New DUI Laws in America for 2020
States across America, discusses DUI Lawyer Chula Vista, have been rolling out new rules, regulations, and laws to combat instances of individuals driving while under the influence (DUI), with a handful of states really getting aggressive in 2020 to reverse an unsettling trend that has these kinds of charges climbing higher and higher year after year.
Below we highlight just a couple of major new DUI laws in America for 2020 that Americans are going to want to be aware of, the kinds of changes that shakeup the landscape of how these kinds of charges are going to be penalized moving forward.
The state of Arizona already has the strictest DUI laws in the United States but that hasn’t stopped them from adding a couple of extra really strict changes to the books for 2020.
As of January 1, 2020, first time DUI convictions are going to have to face a minimum of 10 days of jail time as well as a minimum financial penalty of $750. Second convictions require a 90 day jail sentence and a minimum fine of $1750, with third offenses automatically triggering felony charges that can come with some very significant penalties indeed.
California has the largest problem with individuals driving while under the influence, which is to be expected considering the population of this state and the sheer volume of motorists that are on California roads at anyone particular point in time.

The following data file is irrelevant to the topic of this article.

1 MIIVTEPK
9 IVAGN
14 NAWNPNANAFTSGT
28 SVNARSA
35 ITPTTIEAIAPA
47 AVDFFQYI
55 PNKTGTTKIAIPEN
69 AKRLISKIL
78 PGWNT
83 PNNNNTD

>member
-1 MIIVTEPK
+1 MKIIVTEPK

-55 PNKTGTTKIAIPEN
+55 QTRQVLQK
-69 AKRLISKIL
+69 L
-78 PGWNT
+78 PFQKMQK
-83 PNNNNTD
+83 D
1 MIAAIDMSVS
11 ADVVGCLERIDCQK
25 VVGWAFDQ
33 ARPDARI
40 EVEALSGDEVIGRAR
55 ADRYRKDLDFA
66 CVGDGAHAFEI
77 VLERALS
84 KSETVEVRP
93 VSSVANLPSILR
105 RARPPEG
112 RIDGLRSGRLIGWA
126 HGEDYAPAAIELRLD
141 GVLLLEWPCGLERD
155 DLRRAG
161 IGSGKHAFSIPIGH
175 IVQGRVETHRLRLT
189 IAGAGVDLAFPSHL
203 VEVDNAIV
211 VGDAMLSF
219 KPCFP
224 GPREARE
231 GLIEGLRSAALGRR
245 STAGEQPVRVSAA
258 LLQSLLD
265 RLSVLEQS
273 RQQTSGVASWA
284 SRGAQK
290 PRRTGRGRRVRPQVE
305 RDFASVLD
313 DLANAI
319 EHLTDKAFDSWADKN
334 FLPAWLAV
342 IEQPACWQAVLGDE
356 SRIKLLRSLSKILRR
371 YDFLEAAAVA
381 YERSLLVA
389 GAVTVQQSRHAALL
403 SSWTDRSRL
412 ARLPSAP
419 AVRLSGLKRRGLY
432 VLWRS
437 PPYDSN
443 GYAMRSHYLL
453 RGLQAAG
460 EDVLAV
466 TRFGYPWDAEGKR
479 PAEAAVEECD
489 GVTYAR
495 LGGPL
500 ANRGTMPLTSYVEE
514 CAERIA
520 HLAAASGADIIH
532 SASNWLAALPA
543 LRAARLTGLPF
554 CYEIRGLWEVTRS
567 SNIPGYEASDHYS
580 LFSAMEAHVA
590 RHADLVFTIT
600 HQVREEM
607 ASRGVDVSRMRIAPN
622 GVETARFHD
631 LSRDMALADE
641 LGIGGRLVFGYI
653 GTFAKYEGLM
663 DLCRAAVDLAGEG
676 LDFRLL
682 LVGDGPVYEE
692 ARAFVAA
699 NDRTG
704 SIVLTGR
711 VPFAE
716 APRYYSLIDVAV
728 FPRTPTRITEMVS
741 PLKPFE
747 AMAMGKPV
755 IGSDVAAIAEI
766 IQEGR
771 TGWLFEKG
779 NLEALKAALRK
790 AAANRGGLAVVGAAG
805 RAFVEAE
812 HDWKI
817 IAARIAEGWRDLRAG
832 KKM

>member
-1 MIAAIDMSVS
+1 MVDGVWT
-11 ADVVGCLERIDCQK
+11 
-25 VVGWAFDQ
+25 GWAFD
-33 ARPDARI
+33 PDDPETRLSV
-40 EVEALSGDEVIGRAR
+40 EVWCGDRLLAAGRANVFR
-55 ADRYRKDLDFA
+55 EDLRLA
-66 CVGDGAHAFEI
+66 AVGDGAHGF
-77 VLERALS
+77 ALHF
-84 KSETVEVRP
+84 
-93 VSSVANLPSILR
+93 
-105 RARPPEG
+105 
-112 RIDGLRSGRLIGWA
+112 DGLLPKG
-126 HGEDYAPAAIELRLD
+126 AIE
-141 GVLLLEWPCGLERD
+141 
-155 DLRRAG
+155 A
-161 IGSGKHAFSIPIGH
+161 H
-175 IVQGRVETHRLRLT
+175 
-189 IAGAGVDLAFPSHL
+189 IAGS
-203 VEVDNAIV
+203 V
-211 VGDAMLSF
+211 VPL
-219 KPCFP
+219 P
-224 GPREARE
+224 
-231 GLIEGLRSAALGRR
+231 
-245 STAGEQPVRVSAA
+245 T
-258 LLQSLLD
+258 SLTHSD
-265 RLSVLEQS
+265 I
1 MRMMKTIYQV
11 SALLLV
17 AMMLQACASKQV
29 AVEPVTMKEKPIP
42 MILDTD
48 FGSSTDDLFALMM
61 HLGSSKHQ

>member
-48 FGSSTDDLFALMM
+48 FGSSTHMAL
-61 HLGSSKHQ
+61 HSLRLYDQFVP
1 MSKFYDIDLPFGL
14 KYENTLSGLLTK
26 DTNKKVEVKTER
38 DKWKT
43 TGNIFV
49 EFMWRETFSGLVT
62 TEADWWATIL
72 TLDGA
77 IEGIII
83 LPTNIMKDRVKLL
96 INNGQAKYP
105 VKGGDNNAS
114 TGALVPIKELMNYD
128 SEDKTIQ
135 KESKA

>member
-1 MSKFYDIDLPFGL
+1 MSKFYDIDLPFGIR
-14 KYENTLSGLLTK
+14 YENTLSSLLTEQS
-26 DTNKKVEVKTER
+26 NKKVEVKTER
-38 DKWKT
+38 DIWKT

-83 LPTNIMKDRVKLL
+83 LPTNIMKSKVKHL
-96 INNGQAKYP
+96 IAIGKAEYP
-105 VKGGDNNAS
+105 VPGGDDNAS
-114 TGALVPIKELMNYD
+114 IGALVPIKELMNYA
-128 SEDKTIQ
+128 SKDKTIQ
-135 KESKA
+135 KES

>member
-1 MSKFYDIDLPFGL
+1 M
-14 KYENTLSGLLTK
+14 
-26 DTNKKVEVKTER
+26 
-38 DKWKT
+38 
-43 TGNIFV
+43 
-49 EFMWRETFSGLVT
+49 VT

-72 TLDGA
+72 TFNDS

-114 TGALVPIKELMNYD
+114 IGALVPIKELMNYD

Changes made to DUI laws in California for 2020 are relatively minor, however – though there are some more significant proposed adjustments to California statewide laws dealing with DUI issues that are currently in the pipeline.
For starters, first time DUI offenders are legally required to have an ignition interlock device installed in their vehicle for no less than six months. Second time offenders are going to have that device installed in their vehicle for 12 months, third time offenders are going to have it for two years, and anyone that has a fourth DUI (and all subsequent DUI charges) will have the device installed for at least three years.
On top of that, the legally acceptable BAC level is expected to drop in the state of California for 2020. State Bill 1713 was proposed in late 2019 to bring the legal BAC level down to 0.05% – a number that would bring it in line with Utah as the lowest legal blood alcohol content level in the US.
In the middle of 2019 Governor Matt Bevin of Kentucky signed a number of new proposals into law specifically dealing with DUI charges, laws that go into effect as of July 1, 2020.
The first change to Kentucky DUI law is that anyone convicted of a DUI (even just their first time) will be required to install ignition interlock devices in their vehicle or face even stricter penalties moving forward.
On top of that, these ignition interlock devices will not be removed from vehicles until a DUI offender has completed a 120 day program of sober driving, and even then they may not be able to have the interlock removed immediately.